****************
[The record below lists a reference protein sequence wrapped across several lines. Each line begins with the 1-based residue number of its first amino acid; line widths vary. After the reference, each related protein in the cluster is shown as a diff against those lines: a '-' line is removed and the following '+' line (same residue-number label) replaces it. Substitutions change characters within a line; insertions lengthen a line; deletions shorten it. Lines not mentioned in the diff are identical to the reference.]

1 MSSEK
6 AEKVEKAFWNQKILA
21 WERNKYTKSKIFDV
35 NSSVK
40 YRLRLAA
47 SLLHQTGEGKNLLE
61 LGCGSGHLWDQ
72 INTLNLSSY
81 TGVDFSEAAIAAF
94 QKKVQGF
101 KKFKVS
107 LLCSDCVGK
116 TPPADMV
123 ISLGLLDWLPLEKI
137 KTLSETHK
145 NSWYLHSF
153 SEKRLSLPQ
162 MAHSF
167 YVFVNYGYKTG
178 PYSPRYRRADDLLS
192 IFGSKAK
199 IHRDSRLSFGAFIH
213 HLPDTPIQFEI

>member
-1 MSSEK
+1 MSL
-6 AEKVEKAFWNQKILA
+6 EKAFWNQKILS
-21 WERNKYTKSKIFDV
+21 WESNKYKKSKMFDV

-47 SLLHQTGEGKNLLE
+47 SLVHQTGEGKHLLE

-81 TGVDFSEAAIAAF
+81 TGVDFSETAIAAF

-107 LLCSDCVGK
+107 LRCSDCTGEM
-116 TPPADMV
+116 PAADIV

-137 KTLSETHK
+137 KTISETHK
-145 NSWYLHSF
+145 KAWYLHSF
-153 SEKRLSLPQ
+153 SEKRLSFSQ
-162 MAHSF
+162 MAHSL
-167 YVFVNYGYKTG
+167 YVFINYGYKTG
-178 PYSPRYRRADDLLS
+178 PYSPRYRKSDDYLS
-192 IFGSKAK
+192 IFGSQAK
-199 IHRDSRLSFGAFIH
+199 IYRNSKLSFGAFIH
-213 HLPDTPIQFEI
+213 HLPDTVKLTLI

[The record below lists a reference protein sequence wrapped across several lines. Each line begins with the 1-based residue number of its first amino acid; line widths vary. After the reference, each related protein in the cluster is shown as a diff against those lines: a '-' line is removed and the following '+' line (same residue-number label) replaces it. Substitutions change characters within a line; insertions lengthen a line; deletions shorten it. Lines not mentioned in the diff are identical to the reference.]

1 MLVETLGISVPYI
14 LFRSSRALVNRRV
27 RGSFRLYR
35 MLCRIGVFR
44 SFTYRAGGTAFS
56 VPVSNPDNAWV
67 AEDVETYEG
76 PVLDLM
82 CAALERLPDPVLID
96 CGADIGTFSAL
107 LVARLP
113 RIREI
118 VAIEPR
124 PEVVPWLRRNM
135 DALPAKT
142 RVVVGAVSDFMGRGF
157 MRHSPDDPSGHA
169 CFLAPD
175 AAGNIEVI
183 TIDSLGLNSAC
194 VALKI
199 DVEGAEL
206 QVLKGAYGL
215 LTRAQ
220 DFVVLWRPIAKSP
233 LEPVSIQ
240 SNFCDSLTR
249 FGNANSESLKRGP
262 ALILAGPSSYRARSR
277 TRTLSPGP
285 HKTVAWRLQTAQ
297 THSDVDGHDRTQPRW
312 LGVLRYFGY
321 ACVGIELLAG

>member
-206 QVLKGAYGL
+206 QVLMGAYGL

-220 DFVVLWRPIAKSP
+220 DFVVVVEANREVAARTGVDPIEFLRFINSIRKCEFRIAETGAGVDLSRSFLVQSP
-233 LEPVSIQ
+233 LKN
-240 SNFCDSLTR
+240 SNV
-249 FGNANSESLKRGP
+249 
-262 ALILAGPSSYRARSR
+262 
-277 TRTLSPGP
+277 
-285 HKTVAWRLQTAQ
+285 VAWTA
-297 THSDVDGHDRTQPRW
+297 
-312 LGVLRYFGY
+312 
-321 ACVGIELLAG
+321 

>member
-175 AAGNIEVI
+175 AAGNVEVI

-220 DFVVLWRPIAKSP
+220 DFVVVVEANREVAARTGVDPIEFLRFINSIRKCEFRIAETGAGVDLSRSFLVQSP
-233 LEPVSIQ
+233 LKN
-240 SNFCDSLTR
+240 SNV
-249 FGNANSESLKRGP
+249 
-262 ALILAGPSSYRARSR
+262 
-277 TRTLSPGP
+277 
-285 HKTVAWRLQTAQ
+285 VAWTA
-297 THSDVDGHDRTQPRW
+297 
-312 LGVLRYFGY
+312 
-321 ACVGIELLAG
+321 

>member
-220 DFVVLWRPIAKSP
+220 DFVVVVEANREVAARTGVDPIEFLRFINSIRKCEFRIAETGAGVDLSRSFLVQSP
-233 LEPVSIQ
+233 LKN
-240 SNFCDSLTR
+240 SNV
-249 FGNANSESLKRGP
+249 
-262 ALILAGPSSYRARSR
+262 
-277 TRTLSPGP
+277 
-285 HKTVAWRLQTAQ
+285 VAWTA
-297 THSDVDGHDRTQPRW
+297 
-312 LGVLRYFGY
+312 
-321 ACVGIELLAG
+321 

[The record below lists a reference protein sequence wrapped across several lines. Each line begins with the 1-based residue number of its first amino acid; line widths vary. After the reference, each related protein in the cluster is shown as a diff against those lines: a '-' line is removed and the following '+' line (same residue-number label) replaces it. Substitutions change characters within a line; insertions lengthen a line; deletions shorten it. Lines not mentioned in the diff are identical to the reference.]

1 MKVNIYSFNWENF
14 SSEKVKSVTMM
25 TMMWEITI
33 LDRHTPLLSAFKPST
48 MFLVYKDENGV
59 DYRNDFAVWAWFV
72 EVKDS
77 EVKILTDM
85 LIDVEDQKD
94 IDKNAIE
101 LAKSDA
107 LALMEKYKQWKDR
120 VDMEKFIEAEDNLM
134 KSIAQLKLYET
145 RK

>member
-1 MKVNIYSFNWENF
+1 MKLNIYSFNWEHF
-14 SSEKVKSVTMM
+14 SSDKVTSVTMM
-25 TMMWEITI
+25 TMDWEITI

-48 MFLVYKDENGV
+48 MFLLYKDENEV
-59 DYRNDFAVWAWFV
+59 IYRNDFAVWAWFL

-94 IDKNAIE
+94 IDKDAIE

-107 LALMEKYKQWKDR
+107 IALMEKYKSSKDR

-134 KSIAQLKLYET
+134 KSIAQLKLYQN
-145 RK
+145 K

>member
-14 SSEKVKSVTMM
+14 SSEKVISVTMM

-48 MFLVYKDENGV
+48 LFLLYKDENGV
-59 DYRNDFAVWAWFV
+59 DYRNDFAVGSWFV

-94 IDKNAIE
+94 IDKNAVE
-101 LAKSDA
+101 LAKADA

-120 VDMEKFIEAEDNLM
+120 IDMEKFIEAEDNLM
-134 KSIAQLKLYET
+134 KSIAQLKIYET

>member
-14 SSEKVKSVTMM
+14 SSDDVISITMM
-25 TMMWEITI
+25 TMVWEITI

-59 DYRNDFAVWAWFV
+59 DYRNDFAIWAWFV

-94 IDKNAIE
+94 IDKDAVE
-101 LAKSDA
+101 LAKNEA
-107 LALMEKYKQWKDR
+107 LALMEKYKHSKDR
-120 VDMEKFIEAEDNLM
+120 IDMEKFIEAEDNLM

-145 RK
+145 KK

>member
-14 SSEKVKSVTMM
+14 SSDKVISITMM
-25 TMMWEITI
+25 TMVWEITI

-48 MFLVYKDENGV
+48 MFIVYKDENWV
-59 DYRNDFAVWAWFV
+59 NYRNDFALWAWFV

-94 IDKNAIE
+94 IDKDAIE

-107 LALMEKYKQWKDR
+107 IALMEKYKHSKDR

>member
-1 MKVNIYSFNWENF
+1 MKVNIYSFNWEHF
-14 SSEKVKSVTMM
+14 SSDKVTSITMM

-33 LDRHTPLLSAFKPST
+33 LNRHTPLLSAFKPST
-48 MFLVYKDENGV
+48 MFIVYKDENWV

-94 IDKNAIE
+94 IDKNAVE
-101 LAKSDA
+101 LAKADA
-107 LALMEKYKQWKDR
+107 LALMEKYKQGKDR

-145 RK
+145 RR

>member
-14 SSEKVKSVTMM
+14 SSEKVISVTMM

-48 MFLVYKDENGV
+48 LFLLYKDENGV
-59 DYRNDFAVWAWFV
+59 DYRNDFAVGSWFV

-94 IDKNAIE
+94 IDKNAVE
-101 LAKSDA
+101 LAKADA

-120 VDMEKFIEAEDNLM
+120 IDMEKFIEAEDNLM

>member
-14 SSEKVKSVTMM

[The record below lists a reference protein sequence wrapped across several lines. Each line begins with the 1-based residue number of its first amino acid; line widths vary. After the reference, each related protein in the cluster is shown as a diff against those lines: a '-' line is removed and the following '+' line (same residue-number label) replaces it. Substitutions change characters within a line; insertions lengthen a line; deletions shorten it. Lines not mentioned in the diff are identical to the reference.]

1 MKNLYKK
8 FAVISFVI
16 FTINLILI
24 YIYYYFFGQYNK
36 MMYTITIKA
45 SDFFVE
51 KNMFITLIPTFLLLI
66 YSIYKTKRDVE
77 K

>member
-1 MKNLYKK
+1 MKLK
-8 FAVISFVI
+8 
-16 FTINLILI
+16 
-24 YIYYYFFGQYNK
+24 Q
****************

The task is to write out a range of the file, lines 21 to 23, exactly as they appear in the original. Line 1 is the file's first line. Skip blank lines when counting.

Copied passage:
178 PYSPRYRRADDLLS
192 IFGSKAK
199 IHRDSRLSFGAFIH